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How to Buy Original Art & Paintings on a Budget

By Christy Rakoczy

artworkWhen it comes to using art as decor in your home, you have a number of choices. You can hang prints or posters, which are essentially photographs of famous works of art. You can hang reproductions, which are simply paintings that have been reproduced, usually by screen-printing. Or, you can hang original, one-of-a-kind pieces of art on your walls.

Original art can give your walls added depth and character, and can be a far more special choice than any print or reproduction. And fortunately, original art doesn’t have to cost a fortune.

Finding Original Art Online

If you are looking for original art, the Internet is a great place to start your search. Original art is available both on general purpose auction and classified websites like eBay and Craigslist, but there are also specialized sites as well that connect emerging artists with consumers.

Some great sites to visit to find originals include:

  • Etsy offers both vintage items and new art pieces made by artists around the world. You can narrow your search by paintings, photographs, sculptures, collages, and mixed media (among other categories), and then further narrow down your choices by subject matter and painting technique used. For example, you can search specifically for oil paintings or still lifes. See our Etsy Review for more information.
  • 20×200 is a curated collection of paintings, prints, and photographs. You can shop by category, price, color, or size. The art created and sold on the site is exclusively made for 20×200, and you receive a certificate of authenticity with any piece that you purchase.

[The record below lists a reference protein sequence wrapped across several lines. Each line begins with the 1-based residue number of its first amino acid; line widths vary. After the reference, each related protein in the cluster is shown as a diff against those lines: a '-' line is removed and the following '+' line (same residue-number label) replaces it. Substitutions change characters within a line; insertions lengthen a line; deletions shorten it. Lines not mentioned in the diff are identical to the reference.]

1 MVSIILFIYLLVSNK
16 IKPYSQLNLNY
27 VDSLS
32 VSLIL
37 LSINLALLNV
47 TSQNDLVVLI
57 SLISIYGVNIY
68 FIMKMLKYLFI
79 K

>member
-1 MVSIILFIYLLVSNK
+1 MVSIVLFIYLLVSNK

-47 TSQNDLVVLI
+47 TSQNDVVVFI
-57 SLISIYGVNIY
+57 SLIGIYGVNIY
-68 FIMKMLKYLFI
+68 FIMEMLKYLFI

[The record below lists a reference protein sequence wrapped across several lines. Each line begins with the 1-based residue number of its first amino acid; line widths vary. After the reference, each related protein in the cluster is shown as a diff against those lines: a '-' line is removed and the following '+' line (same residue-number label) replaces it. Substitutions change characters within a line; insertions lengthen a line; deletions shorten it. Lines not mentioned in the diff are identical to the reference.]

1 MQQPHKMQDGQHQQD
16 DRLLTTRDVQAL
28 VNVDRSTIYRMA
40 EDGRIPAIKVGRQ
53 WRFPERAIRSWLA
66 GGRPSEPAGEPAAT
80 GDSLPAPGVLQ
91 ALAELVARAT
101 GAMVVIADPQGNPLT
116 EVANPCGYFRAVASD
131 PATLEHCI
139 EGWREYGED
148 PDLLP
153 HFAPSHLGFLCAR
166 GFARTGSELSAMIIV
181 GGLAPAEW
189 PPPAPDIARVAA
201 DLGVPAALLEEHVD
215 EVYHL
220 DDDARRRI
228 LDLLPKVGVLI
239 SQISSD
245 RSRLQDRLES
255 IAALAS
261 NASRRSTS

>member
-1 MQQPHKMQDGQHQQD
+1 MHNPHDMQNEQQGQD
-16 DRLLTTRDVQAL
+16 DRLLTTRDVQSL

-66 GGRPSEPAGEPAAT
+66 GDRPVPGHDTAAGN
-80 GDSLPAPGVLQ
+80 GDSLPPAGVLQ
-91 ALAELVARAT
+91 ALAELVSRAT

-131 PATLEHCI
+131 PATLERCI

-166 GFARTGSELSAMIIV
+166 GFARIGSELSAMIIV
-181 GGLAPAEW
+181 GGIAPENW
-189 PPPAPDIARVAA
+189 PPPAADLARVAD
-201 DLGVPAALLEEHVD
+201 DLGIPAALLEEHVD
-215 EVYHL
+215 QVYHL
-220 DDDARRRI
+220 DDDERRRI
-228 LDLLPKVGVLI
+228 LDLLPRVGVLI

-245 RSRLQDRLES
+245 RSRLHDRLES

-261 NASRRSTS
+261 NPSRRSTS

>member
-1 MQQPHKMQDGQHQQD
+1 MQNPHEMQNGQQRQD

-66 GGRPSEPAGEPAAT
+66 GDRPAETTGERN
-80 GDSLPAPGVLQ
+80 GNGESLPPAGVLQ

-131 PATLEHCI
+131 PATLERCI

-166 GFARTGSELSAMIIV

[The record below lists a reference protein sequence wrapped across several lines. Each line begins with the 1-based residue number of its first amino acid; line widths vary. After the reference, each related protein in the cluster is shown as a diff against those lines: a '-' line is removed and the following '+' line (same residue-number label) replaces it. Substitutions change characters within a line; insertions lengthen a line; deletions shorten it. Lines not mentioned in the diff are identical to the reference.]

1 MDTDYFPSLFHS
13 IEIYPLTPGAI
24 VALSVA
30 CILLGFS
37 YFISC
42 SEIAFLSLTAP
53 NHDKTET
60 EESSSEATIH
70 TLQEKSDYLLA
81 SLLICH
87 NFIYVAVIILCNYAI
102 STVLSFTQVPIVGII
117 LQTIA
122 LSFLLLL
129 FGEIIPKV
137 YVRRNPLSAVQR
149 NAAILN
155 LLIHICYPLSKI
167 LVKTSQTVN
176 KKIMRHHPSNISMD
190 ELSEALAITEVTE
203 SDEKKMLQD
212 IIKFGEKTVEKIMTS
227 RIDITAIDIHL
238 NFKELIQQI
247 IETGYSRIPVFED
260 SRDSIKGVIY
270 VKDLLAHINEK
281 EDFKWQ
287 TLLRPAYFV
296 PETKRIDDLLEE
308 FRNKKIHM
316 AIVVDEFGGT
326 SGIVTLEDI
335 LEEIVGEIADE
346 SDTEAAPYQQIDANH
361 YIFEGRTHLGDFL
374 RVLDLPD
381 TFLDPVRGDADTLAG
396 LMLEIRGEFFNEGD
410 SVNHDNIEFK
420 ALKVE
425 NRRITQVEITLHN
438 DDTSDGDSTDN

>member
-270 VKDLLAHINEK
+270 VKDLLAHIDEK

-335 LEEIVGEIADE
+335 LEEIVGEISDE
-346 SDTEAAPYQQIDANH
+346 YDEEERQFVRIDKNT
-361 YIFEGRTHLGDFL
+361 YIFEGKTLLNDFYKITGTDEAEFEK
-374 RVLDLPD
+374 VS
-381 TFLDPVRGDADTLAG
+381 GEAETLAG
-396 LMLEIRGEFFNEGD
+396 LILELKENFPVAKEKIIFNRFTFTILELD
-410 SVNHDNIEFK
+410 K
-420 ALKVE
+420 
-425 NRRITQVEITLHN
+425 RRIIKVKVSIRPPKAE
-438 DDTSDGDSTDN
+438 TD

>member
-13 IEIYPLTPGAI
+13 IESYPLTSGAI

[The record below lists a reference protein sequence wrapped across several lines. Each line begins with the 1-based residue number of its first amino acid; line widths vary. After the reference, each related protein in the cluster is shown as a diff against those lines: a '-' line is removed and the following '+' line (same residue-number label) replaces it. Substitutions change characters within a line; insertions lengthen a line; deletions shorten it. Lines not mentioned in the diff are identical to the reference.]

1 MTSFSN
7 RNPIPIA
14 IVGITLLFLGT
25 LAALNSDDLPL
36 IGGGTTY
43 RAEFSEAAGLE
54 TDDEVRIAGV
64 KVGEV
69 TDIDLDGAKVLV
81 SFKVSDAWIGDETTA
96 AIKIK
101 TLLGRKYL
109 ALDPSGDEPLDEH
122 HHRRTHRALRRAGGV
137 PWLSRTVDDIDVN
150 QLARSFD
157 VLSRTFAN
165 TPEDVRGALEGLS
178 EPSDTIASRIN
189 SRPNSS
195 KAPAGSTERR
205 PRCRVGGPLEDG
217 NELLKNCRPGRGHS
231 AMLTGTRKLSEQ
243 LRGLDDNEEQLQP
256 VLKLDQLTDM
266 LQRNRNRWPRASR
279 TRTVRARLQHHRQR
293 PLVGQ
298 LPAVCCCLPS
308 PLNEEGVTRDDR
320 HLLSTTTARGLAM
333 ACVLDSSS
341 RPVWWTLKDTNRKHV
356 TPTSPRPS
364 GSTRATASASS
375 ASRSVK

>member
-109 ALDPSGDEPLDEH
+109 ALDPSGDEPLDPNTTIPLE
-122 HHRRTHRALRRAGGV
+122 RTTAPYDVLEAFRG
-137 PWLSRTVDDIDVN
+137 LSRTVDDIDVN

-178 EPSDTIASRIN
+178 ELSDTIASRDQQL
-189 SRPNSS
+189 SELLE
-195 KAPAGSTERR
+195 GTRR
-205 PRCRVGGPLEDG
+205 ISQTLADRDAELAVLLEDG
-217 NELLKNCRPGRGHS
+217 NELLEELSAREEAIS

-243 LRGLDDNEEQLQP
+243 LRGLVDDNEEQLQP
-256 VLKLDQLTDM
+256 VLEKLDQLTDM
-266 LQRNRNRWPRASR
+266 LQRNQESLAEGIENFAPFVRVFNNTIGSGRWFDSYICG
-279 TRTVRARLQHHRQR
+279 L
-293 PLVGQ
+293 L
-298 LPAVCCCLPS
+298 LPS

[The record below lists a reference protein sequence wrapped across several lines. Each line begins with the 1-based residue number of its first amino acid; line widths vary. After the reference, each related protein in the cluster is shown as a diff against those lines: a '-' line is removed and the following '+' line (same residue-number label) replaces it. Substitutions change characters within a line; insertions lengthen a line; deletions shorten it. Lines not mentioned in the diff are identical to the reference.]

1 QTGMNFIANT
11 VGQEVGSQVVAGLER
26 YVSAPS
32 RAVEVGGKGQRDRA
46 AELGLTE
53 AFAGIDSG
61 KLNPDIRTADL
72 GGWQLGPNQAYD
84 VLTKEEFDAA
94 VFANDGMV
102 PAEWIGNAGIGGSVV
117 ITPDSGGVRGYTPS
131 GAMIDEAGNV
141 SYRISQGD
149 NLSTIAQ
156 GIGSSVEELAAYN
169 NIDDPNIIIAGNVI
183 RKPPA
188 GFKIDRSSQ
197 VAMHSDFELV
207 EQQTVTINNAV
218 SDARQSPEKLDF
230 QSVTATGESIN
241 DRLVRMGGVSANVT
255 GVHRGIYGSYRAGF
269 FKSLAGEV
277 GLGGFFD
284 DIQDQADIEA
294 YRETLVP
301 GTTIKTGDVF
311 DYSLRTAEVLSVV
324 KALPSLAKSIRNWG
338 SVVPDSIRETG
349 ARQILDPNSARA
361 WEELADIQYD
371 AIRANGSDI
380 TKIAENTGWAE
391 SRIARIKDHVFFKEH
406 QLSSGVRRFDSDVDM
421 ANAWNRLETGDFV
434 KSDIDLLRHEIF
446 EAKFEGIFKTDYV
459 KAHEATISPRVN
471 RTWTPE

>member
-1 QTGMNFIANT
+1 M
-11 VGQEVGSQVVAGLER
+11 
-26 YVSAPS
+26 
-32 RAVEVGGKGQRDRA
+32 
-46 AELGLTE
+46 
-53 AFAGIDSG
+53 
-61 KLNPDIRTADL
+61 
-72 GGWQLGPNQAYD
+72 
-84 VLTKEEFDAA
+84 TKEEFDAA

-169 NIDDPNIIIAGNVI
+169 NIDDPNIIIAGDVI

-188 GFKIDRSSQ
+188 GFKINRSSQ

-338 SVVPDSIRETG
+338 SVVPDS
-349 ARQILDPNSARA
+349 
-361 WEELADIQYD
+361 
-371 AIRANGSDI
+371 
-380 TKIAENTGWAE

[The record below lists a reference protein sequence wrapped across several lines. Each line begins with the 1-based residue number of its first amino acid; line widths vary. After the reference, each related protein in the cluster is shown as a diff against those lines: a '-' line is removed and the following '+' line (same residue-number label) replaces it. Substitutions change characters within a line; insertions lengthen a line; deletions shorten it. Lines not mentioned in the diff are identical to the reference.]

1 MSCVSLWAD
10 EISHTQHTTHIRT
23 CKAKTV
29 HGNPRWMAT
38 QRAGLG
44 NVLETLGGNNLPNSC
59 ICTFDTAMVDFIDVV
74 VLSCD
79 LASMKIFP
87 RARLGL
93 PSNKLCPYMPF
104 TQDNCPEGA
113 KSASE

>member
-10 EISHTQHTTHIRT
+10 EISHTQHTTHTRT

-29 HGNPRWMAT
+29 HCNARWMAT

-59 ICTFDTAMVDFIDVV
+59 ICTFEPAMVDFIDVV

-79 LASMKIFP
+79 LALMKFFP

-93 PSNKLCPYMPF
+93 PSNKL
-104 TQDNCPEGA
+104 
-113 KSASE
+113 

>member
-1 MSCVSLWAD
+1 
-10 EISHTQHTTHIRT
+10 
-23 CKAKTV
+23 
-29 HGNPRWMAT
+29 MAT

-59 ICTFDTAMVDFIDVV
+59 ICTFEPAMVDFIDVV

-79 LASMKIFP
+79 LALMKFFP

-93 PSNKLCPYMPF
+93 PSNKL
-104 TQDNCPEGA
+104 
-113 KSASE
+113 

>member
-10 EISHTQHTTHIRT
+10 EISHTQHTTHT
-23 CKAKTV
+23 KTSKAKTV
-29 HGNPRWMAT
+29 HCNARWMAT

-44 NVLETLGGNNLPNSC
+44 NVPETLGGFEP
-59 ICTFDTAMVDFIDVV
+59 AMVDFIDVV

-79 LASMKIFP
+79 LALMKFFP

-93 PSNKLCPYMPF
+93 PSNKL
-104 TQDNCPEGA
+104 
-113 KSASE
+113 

• ShopSCAD offers fine art as well as jewelry and other offerings. You can browse by category here as well, choosing drawings, paintings, photographs, prints, and sculptures, among other categories. You can also read biographies of the artists whose work you are purchasing. Prices vary considerably among the different pieces on this site, but there are plenty of affordable offerings.
  • Thumbtack Press offers original art starting at $19.99. You can search by color, artist, genre, size, and subject, and you can also sign up for the newsletter to regularly receive information on new artists or special promotions. This site makes buying art especially easy since you can choose to purchase a print, a framed print, or a stretched canvas. Since framing can be very expensive, having this option available is a major benefit.
  • Housing Works is an auction site that helps to raise money for people afflicted with HIV and AIDS. There is a great deal of artwork available for auction through the site at varying prices. Some of the artwork is sold for pickup only, so the site works best for those in Manhattan. However, other pieces can be shipped – if you’re not local, make sure any pieces you’re interested in can be shipped.

By visiting these sites, you are likely to discover a number of new favorite artists, many of whom have their own websites you can visit to keep up-to-date on their latest projects. This is an excellent way to purchase new works before others have a chance. You may also be able to find small galleries that represent your favorite artists that offer pieces at great prices.